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‘Down The Line’
Clear your history. IMDb Everywhere. Follow IMDb on. DPReview Digital Photography. Audible Download Audio Books. When the shows are repeated, there are plans to include additional material that wasn't ready for this series, and perhaps integrate calls and emails from real people responding to the on-air debates - but only with their permission. The shows were semi-improvised and Whitehouse, who had never worked in radio before, is clearly smitten. But here we could run round doing daft voices and say whatever we wanted - that's the joy of it.
When you're on a phone-in show, you can discuss any topic.
Gary didn't necessarily know what the calls were going to be, or what the callers were going to say. Some were loosely scripted, but a lot of them were made up entirely on the spot.
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It was all very - I hesitate to use the word - organic. Given the show's high-profile cast, the low-key launch is all the more remarkable.
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We thought it was much more interesting to get the thing out and see how people react. It would have been nice if it had ticked along [without revealing it was a spoof or who was responsible], but I suppose these days it's tricky with the internet. There are a lot of comedy nerds out there. Whitehouse says he doesn't know of any other show that parodies phone-ins - perhaps because the real thing almost defies parody. Also, we can steer it where we want in terms of some fairly contentious subjects.
The fact that [the black comedian] Felix Dexter is ringing in and can play parodic characters, black stereotypes, and we can play white stereotypes is fantastic. I thought it was very interesting that in the week we had a show about race, the BNP did very well in the local elections in Barking. There is a kind of political agenda to this because we do talk about freedom of speech, race, religion - there are some political points to be made.
Whitehouse and Co don't get much money for doing the show compared with television - "I'm not getting a Maserati out of it" - but are nevertheless game to do more if Radio 4's bosses and Angry of Tunbridge Wells will let them. How dare we have one of these banal, dumbing-down phone-in shows on Radio 4? Whether we've pulled the trick off or not, I don't know. But they have, hysterically, tear-inducingly, despite what may be a touch of cold feet on someone's part about not letting the uncertainties linger until the bitter end.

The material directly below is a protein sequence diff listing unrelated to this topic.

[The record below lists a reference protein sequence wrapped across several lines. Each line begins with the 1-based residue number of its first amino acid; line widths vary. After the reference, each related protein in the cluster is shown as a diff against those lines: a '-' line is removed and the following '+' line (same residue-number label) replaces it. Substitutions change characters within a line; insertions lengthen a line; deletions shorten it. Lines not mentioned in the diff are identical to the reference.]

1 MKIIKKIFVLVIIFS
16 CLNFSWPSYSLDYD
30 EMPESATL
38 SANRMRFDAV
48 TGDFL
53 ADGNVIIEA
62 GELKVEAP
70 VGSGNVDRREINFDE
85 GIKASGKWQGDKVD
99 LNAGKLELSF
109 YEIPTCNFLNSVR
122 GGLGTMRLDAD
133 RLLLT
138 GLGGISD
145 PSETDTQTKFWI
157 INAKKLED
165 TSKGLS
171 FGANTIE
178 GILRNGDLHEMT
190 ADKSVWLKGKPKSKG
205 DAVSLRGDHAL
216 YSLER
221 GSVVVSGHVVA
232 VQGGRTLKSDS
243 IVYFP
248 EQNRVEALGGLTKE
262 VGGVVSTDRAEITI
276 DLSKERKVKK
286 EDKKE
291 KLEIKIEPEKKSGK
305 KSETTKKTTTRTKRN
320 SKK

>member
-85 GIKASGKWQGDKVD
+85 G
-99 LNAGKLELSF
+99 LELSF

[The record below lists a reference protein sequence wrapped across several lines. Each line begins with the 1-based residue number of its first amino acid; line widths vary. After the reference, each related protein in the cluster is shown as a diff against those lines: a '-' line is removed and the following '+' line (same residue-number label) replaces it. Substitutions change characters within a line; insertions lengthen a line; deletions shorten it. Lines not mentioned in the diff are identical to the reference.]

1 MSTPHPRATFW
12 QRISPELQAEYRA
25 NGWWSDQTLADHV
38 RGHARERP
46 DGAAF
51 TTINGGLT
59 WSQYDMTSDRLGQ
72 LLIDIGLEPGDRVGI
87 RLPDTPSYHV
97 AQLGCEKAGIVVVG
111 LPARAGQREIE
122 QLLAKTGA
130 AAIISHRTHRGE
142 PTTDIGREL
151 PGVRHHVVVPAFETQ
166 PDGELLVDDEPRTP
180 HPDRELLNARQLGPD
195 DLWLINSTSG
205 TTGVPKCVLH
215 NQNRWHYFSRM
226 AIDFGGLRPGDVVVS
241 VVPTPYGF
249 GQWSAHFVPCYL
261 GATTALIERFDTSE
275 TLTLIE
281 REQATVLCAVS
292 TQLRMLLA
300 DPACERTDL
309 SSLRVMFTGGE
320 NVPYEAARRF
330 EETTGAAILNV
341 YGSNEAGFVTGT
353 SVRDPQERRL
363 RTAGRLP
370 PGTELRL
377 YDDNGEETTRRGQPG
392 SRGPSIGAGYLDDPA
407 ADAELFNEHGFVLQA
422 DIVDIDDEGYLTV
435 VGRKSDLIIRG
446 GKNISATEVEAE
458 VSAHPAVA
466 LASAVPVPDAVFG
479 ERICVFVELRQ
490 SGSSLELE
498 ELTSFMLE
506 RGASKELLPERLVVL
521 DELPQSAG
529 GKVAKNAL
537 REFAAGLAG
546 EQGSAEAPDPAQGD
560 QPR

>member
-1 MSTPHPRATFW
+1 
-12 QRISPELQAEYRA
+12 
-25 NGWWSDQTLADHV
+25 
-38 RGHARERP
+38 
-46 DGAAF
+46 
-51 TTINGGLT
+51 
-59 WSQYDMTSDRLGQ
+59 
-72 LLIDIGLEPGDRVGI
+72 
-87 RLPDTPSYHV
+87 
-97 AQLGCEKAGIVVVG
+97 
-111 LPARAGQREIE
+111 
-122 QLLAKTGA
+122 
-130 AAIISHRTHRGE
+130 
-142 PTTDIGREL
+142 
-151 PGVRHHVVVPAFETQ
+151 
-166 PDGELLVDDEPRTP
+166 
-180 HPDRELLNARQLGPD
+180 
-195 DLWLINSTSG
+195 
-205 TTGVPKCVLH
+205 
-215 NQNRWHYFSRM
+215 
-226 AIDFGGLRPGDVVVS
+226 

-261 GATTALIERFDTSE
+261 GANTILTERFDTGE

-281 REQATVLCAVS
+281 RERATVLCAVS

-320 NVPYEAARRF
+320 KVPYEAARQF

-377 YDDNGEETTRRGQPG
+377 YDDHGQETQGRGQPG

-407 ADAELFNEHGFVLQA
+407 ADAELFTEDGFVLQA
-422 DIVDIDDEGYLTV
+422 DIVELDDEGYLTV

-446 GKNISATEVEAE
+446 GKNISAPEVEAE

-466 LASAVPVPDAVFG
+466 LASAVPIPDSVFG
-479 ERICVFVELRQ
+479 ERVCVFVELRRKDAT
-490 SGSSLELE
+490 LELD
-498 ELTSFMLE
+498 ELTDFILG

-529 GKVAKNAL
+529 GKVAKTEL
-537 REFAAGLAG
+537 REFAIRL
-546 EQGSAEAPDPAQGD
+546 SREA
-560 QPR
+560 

As for those persistent emailers who have said they would like Down the Line to go down the tubes, Whitehouse has a message of his own. I'm one of those - I switch the radio off as soon as I hear that theme music, and I urge anyone who doesn't like Down the Line to do the same. Read a book, or go to bed. Gary Bellamy will also be doing a stint in place of Jeremy Paxman on Newsnight next week. What's your point, Stuart?
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Caller 1 Well, my point is this. It's ironic, isn't it, that the once-proud African man, standing on one leg, looking out across the Kalahari desert, once master of all he surveyed, is now exacting a terrible revenge, after centuries of repression, removed from his homeland and subjugated And I feel that it actually demeans both the African man and the European man, that we are now waging a war with parking tickets, pieces of paper and bureaucracy, over this silly notion that no, you can't park your car there, or you can park your car, for example, there.
Bellamy It certainly is ironic.
Down The Line | Frictec Ltd
It's a good point - or is it racist? I'll tell you what - it would be great to hear from someone from the black community to get their views on that, or, in fact, to get their views on anything. So come on: ring in if you're black. Caller 2 I'm calling about freedom of speech because it really is, if you think about it, a cornerstone of British democracy. If you don't have freedom of speech you have a very oppressive society Mickey Hart Mickey Hart.
Down the Line
Robert Hunter Robert Hunter. Tom Constanten Tom Constanten.
Keith Godchaux Keith Godchaux. Brent Mydland Brent Mydland. Vince Welnick Vince Welnick. Sung by Bob Weir with the Grateful Dead from the s through to the s.